Student Theses and Dissertations

Date of Award


Document Type


Degree Name

Doctor of Philosophy (PhD)

RU Laboratory

Young Laboratory


The period (per) gene of Drosophila melanogaster is fundamentally involved in the generation of biological rhythms. Three classes of per mutations which alter circadian periodicity have been identified: pers mutants have circadian behavioral rhythms of 19h instead of 24h; per mutants have long period rhythms of 28h; and per0 mutants have no detectable circadian rhythms. Steps have been taken to gather more information about per's role in the construction or maintenance of biological clocks. By analyzing transformed Drosophila lines, the amount of per product was found to be integral to the pace of the clock. Absence of. the per product leads to arrhythmicity; more per product shortens the period length; less per product lengthens period. In addition, single amino acid changes in the per product can mimic these results. DNA sequence analysis has revealed that in per0 flies, a single nucleotide change resulted in a translational stop codon and hence a truncated protein. A valine-to-aspartic acid change in the per1 mutants lengthens period. Likewise the shortened period length in pers mutants is a result of a serine-to-asparagine substitution. These combined studies suggest that per1 and pers mutants produce hypoactive and hyperactive per proteins, respectively. Using the sequence analysis of the mutants as a starting point, further amino acid changes in per were created, introduced back into the fly, and then evaluated for effects on biological rhythms. Five out of six amino acid changes near the pers mutation also gave short period lengths. These results suggest that the region near the permutation acts as a domain to restrain per function and thereby slows the clock. Further insight into the nature of per function was obtained through a cell level assay. The per mutations have a significant effect on intercellular communication in the salivary gland cells of third instar larvae. Dye transfer and electrophysiological experiments indicate that gap junction conductances varies inversely with the period of the behavioral rhythms. Such alterations in communication in the nervous system may explain how per influences biological rhythms. Lastly, a detailed localization study of the per gene products during embryogenesis shows that it is expressed in particular cells in the brain and ventral nerve cord. This information should make it possible to localize the focus of per's clock function to specific cells.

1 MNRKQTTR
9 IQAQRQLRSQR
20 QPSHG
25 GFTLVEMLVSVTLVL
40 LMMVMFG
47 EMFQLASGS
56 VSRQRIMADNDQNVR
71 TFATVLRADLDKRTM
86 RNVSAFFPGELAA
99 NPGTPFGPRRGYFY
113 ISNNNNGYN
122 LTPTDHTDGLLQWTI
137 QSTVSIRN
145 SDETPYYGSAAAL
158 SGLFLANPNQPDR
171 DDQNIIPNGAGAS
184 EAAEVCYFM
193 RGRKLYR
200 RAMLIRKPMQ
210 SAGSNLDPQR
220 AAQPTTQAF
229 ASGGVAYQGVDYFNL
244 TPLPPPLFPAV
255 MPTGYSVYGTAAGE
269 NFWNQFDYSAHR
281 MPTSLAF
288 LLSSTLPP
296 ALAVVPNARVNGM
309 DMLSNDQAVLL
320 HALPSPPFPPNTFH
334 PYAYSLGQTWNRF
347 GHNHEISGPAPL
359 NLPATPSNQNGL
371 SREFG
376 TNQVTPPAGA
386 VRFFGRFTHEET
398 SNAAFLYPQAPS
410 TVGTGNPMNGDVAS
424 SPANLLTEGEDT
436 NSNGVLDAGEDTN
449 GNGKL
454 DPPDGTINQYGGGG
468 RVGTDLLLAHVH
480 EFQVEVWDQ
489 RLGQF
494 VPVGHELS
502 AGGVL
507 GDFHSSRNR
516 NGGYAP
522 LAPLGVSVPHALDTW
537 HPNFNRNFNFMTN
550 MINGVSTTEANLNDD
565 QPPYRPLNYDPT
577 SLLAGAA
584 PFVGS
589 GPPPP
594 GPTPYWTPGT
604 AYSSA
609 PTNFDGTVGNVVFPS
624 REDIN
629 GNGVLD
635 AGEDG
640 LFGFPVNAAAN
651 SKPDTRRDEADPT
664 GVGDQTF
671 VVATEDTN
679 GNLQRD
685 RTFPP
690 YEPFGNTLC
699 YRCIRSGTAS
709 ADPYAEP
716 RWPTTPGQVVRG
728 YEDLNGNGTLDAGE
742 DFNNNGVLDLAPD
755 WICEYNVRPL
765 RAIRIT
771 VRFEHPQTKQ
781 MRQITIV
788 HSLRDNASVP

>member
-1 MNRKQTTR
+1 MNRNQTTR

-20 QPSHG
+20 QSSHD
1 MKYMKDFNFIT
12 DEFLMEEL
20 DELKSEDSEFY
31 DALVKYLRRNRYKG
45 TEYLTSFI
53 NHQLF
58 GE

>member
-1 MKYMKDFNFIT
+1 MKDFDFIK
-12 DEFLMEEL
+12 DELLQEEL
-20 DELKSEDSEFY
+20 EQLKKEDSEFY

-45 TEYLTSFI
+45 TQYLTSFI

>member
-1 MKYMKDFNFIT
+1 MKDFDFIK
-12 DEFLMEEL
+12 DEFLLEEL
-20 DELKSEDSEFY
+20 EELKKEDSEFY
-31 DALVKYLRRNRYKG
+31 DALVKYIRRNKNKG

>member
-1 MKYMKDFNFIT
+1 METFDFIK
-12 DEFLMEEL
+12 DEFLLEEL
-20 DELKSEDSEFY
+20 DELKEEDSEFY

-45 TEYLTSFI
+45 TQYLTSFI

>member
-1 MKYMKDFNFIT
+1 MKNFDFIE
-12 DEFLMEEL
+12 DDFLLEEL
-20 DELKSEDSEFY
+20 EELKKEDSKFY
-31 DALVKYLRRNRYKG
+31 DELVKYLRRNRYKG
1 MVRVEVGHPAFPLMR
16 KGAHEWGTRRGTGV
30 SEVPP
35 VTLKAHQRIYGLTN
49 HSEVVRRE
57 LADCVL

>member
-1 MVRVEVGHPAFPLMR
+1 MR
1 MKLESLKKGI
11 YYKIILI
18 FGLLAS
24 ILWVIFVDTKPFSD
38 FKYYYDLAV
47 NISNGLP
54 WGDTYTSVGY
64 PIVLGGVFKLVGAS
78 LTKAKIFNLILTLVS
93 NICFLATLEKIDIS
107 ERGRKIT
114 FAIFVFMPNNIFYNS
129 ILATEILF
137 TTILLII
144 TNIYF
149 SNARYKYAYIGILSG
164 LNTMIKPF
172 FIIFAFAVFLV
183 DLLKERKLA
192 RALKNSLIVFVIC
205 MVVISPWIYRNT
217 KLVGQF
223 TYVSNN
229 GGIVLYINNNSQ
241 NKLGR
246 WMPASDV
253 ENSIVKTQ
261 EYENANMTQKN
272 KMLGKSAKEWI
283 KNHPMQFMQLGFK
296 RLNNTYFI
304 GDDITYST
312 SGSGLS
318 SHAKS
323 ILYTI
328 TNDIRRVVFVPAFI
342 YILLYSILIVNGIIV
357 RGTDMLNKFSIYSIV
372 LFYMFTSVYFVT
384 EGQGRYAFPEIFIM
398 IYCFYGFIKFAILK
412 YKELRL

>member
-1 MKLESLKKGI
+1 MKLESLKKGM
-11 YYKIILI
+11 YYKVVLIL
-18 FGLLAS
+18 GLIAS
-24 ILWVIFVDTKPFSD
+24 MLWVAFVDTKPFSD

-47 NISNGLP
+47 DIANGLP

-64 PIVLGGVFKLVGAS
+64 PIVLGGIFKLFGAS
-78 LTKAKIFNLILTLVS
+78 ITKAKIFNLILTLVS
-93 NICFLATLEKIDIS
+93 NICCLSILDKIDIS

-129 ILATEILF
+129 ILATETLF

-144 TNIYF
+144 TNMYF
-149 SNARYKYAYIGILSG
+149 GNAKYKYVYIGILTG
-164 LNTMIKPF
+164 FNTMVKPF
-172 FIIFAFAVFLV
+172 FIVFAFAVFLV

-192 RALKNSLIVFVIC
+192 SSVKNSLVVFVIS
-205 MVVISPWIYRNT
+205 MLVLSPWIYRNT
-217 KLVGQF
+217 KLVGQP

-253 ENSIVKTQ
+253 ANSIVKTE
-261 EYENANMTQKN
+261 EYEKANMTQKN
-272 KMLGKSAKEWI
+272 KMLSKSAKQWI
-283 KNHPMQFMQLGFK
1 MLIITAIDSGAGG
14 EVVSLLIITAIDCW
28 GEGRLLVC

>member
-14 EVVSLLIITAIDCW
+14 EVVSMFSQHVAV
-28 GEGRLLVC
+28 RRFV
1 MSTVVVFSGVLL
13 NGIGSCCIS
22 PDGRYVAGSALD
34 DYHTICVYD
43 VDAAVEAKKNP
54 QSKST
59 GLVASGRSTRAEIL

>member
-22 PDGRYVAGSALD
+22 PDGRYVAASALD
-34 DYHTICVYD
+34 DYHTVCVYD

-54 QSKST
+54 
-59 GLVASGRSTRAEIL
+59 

A thesis submitted to the faculty of the Rockefeller University in partial fulfillment of the requirements for the degree of Doctor of Philosophy

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